$V_{new} = 8.603 \times 10^{38} m^3$
Since the density of the expanded sun is uniform we can use $\rho = \frac{m}{V}$ to find the mass of the sun within earths orbit. $\rho_{in}$ is the density of the sun when the radius is the orbital radius of earth
or $r$ while $\rho_{out}$ is the density of the sun at radius $R$
$
\rho_{in} = \rho_{out}
$

$\frac{3M}{4 \pi r^3} = \frac{3M_s}{4 \pi R^3}$
solving for $M$ we get $M = \left( \frac{r}{R} \right)^3 M_s$
and so:
$
M = \left(\frac{1.50 \times 10^{11} m}{5.90 \times 10^{12} m}\right) \times 1.988435 \times 10^{30} kg = 3.27 \times 10^{25}kg
$

Now using the equations $F = G \frac{Mm}{r^2}$ and using $F = \frac{mv^2}{r}$ because the earth is experiencing a centripetal force. setting these equal to each other we can solve for $v$:
$v = \sqrt \frac{GM}{r}$ and therefore
$
v = \sqrt \frac{\left(6.67 \times 10^{-11}\right)\left(3.27 \times 10^{25}\right)}{1.50 \times 10^{11}} = 1.21 \times 10^{2} m/s
$

#### QuantumJG

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##### Re: Harder Physics Questions
« Reply #23 on: February 01, 2010, 07:59:30 pm »
0
IF YOU DON'T WANT TO SEE THE ANSWER DO NOT READ THIS POST
fuck this forums lack of spoiler tags
Sorry. It's a bit rushed. It might not make sense but its the answer none the less.
You're on your own to find the period of orbit though. This is just the major part of the problem.

First lets define some variables:
$R = 5.90 \times 10^{12} m$
$r = radius\ of\ earth\ orbit = 1.50 \times 10^{11} m$
$M = mass\ of\ sun\ within\ earths\ orbit$
$M_s = original\ mass\ of\ sun = 1.988435 \times 10^{30} kg$
$V = \frac{4}{3}\pi r^{3}$
$V_{orig} = 1.412 \times 10^{27} m^3$
$V_{new} = 8.603 \times 10^{38} m^3$
Since the density of the expanded sun is uniform we can use $\rho = \frac{m}{V}$ to find the mass of the sun within earths orbit. $\rho_{in}$ is the density of the sun when the radius is the orbital radius of earth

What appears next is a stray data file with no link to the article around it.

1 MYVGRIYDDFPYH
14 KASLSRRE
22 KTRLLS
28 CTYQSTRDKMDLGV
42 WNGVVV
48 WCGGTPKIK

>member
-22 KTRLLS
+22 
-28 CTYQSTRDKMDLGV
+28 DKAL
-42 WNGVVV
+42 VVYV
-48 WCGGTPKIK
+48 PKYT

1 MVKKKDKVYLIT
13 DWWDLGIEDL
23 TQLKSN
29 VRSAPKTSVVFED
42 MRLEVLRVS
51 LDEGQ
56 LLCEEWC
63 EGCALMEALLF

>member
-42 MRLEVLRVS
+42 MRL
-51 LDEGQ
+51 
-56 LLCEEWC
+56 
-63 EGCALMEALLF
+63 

or $r$ while $\rho_{out}$ is the density of the sun at radius $R$
$
\rho_{in} = \rho_{out}
$

$\frac{3M}{4 \pi r^3} = \frac{3M_s}{4 \pi R^3}$
solving for $M$ we get $M = \left( \frac{r}{R} \right)^3 M_s$
and so:
$
\bf{M = \left(\frac{1.50 \times 10^{11} m}{5.90 \times 10^{12} m}\right) \times 1.988435 \times 10^{30} kg = 3.27 \times 10^{25}kg }
$

Now using the equations $F = G \frac{Mm}{r^2}$ and using $F = \frac{mv^2}{r}$ because the earth is experiencing a centripetal force. setting these equal to each other we can solve for $v$:
$v = \sqrt \frac{GM}{r}$ and therefore
$
v = \sqrt \frac{\left(6.67 \times 10^{-11}\right)\left(3.27 \times 10^{25}\right)}{1.50 \times 10^{11}} = 1.21 \times 10^{2} m/s
$

I) There is a contradiction here! You have stated that the original Sun (I.e. Our real Sun) was not being expanded (I.e. the Sun's expanding it's volume and mass).

M = 1.99x1031 kg

rEarth's orbit =  1.5x109 m

$\therefore$ vEarth's orbit = 941km/s

I rest my case!
« Last Edit: February 01, 2010, 08:15:23 pm by QuantumJG »
2008: Finished VCE

2009 - 2011: Bachelor of Science (Mathematical Physics)

2012 - 2014: Master of Science (Applied Mathematics/Mathematical Physics)

2016 - 2018: Master of Engineering (Civil)

Semester 1:[/b] Engineering Mechanics, Fluid Mechanics, Engineering Risk Analysis, Sustainable Infrastructure Engineering